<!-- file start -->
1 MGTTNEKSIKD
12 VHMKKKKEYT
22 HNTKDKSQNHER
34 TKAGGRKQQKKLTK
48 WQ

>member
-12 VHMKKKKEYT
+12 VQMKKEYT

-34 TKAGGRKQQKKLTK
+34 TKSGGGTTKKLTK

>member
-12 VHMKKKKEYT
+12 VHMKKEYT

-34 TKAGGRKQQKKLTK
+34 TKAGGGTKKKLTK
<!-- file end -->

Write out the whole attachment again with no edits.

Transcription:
1 MGTTNEKSIKD
12 VHMKKKKEYT
22 HNTKDKSQNHER
34 TKAGGRKQQKKLTK
48 WQ

>member
-12 VHMKKKKEYT
+12 VQMKKEYT

-34 TKAGGRKQQKKLTK
+34 TKSGGGTTKKLTK

>member
-12 VHMKKKKEYT
+12 VHMKKEYT

-34 TKAGGRKQQKKLTK
+34 TKAGGGTKKKLTK